A loving relationship can be an oasis in uncertain times, but nurturing it requires attention, honesty, openness, vulnerability, and gratitude.
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Understanding countries that are not western, educated, industrialized, rich and democratic
Monk Prayogshala Research Institution
Not publishing negative or null results of cross-cultural psychology studies can exaggerate and exoticize cultural differences.
Indians often care very little about economic ideology. This might be because of post-Independence economic history of India, indicating that context is important for psychology.
What are the ways in which non-WEIRD scholars whose alma mater is in WEIRD countries help their home country’s research advance?
For some time, we have been led to believe that the world is divided between the West and the East. This dichotomization of culture is reductive and harmful.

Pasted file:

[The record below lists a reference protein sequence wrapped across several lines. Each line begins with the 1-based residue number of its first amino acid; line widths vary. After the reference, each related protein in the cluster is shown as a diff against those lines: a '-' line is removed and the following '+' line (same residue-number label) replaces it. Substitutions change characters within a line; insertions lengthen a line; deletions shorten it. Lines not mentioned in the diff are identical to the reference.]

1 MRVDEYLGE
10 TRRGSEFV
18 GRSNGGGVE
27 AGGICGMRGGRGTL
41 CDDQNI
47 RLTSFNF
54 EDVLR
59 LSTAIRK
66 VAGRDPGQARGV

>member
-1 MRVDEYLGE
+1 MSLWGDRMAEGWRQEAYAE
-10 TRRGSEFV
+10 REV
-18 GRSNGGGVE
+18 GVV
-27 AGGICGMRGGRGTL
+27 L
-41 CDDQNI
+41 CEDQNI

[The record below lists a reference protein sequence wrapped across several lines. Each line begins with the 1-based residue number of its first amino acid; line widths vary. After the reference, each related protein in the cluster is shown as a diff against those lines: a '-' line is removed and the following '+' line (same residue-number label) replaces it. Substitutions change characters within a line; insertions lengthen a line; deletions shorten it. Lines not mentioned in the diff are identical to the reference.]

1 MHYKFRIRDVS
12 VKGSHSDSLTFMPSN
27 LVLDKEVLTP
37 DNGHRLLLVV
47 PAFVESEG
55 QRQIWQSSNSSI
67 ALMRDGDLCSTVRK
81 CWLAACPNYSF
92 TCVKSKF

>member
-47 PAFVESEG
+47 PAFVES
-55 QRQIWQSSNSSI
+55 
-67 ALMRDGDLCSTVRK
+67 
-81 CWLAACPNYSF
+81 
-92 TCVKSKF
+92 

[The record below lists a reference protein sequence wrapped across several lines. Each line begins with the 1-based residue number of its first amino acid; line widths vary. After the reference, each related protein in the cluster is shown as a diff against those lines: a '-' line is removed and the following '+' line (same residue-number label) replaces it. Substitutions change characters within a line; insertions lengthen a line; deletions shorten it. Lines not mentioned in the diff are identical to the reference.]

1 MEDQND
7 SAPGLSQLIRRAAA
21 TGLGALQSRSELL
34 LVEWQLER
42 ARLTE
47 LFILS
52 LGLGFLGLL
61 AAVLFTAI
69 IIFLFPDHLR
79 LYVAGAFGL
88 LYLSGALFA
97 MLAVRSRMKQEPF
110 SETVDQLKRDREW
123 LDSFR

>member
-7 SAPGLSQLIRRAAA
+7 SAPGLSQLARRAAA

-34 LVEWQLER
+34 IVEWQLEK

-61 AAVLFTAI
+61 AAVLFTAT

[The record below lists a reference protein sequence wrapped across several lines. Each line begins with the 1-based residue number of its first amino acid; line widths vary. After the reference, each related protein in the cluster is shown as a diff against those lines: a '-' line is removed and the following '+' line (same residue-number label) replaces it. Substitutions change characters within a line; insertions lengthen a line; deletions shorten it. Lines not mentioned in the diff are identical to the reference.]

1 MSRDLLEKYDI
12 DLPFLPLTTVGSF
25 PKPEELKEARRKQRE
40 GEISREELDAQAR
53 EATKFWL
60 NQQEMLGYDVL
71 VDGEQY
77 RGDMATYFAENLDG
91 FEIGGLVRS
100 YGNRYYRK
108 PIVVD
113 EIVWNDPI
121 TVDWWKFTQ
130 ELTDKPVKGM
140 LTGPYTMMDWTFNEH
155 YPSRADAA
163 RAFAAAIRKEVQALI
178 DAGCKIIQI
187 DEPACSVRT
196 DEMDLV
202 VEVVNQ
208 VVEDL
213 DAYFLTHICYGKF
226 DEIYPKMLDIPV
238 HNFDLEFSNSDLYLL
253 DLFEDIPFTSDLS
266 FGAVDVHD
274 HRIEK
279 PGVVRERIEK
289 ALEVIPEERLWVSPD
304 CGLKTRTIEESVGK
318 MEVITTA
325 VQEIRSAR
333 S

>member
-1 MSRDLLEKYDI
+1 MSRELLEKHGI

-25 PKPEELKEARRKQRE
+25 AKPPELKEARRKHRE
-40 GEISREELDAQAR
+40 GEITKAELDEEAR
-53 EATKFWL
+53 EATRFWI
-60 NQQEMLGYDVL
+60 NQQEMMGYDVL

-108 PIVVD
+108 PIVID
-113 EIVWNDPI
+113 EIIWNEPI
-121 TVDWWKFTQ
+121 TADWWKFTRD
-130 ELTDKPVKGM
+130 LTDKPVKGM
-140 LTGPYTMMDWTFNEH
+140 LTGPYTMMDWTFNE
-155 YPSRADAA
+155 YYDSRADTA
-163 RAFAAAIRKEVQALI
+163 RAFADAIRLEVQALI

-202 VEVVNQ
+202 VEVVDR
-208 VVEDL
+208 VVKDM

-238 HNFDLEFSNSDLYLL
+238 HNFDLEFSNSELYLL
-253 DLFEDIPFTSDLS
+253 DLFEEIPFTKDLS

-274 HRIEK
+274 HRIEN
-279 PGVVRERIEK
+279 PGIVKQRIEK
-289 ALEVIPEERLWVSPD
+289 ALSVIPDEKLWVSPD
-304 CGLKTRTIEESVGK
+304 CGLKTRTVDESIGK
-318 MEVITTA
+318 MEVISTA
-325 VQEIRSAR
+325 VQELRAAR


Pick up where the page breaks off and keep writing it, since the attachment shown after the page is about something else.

How much more WEIRDness can psychology research tolerate? Now that most of what we know about psychology is based on the WEIRD, can we move on to those not WEIRD?
Experiments in social science have begun to spread across cultures. How have they been adapted to suit context?
Psychology has a problem: We extrapolate insights drawn from a homogenous 5% to the rest of humanity, even though we are not all the same.
Racism is an issue in many countries, including the U.S. But what about countries where most people are of the same race? Data from India shows shared language is a robust identity—and source of discrimination.
Remembering Geert Hofstede, who passed away on February 12, 2020.
Monk Prayogshala Research Institution is a not-for-profit academic research institution in Mumbai, India.